Bake for 1 1/2 to 1 3/4 hours, or until the top of the quiche is browned and the custard is set when the pan is jiggled.  Remove and let cool to room temp on a cooling rack.  Refrigerate until chilled, at least one day, up to 3 days.  Once the quiche is thoroughly chilled, scrape away the excess crust from the top edge of the quiche.  Set the quiche down and carefully lift off the ring.  Preheat the oven to 375F.  Line a baking sheet with parchment.  Using a serrated knife, carefully cut the quiche into 8 pieces.  Place the pieces on a baking sheet and reheat for 15 minutes, or until hot throughout.  Serve immediately.

Quiche shell

Deep Dish Strawberry Pie

Strawberry Pie

Yesterday was Pi day, and there’s really no reason to need an excuse to make a pie, but I took the excuse and ran with it.  Spring is creeping in on us.  Warmer days and cool breezes in the evening and there’s this smell in the air that smells like Easter and wet grass and being a kid again, all rolled into one, deep inhale.  I love the longer days and the way the sunlight stretches across the grass until nearly 8 p.m.  On the days when it isn’t blowing 50 mph in this town, and it’s not yet 100+ degrees, it’s nearly sinful to stay inside and miss it.  These perfect days are fleeting.

I had 5 lbs of strawberries on my counter top yesterday and decided to use part of them for a pie.  I knew exactly the two books to consult: Sweety Pies and Bouchon.  Bouchon has the perfect, and I mean PERFECT pie crust recipe.  It’s actually the crust recipe for a deep dish quiche, but I use it for pies and it’s perfect.  It rolls out and stays together so well, you can pick the entire thing up once it’s rolled out and move it like a towel.  It’s flaky and tastes like butter, because that’s all the fat that’s used!  I have gone down the road of lard crusts and half butter/half crisco, and none have held up as well as this recipe.  So, if you’re struggling with your pie crust at this juncture in your life, struggle no more.  As always, Keller, or in this case, his pastry chef, has done the dirty work for us.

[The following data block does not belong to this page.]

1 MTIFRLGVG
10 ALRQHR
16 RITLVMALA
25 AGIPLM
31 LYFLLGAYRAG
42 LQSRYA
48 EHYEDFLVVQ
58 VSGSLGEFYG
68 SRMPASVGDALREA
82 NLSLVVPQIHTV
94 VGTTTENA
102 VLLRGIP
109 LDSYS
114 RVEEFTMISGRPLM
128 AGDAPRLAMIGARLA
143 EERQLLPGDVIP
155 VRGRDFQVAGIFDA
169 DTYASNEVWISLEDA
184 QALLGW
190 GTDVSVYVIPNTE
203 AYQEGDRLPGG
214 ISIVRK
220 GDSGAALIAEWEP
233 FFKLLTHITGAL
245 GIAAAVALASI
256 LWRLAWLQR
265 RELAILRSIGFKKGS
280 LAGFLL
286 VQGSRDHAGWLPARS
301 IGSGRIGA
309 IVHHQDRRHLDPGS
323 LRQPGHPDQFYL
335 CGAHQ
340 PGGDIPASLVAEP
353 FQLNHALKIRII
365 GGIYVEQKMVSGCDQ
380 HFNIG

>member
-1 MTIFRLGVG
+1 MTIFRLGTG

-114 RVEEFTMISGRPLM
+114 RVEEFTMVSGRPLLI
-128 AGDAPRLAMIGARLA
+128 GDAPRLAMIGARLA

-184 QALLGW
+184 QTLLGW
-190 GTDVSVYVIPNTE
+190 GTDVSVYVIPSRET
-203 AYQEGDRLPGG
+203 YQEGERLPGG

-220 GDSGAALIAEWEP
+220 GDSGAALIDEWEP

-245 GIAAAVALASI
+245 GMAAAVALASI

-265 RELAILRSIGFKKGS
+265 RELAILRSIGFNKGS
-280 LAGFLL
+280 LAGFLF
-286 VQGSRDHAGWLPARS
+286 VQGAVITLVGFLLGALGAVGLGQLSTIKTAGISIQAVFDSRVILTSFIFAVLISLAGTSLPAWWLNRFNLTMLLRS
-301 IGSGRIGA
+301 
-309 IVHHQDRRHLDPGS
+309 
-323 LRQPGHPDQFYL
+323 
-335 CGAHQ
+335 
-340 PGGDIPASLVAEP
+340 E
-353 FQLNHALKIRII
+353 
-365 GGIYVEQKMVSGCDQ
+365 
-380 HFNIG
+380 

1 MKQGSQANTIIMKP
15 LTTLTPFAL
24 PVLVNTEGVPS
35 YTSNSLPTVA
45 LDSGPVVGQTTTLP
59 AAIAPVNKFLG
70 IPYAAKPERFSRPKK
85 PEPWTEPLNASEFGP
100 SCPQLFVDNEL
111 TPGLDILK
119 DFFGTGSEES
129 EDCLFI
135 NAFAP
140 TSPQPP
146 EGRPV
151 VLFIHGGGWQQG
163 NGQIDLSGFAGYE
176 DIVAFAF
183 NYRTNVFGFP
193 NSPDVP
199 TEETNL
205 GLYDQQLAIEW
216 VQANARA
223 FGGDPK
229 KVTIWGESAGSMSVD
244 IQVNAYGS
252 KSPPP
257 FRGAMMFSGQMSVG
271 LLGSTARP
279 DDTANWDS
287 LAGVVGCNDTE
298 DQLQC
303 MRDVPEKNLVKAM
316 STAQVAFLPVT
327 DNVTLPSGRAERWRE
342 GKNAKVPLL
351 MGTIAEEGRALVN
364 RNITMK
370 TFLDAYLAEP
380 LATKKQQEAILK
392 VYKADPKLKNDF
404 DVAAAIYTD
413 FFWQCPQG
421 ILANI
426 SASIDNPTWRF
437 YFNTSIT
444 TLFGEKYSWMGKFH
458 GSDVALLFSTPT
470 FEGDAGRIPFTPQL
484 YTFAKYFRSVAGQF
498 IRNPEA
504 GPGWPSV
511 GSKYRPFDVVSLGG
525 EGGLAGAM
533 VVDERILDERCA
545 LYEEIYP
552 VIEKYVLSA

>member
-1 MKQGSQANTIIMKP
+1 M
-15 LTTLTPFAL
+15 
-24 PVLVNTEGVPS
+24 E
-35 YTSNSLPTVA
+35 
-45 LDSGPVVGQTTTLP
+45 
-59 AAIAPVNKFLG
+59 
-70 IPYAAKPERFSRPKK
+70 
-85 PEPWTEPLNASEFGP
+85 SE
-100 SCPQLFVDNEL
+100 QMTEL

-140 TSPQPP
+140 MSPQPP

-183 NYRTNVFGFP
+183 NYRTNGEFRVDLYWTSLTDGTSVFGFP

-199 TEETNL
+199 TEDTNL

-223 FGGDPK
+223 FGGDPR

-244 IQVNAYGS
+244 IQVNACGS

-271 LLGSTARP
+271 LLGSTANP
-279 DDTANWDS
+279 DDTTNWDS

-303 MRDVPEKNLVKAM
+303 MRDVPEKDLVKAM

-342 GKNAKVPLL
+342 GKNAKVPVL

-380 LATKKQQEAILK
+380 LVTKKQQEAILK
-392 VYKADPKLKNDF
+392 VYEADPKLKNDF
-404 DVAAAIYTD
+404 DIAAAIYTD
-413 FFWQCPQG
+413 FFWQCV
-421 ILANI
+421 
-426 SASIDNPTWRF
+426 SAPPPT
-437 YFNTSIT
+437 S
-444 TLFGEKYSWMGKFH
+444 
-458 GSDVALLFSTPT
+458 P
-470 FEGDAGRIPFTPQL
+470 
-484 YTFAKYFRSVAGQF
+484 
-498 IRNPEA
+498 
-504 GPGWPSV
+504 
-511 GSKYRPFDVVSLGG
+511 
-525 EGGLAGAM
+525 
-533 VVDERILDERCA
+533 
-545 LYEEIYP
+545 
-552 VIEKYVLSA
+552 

For the filling, I consulted the amazing and funny book, Sweety Pies: An Uncommon Collection of Womanish Observations.  Every recipe has a story and a unique woman behind it. I strongly recommend buying this book.  Every pie I’ve tried from it has been wonderful and the stories are hilarious and make you wish you were a Southern woman with a fiercely defended pie recipe to make all your other Southern friends jealous.  To be honest, though, the crust recipes included don’t hold up for me (cracked, crumbled, cried-I’m sure it was my fault), so that is why I use the crust from Bouchon.  Because I hate failing with a recipe that’s supposed to be a comfort.

This pie is more like a cobbler.  The recipe even says to just put the crust on top.  But I’m a crust-gal and it’s my favorite part, especially if it’s a good crust.  The crust recipe makes just enough for a deep dish pie plate plus a little extra.  I used the little extra to cut out hearts for the top.  You’d probably have enough to do a lattice top, or even a thin shell for the top, especially if you didn’t use such a deep pan.  The filling is quite syrupy, so I’d suggest serving it in bowls with vanilla ice cream.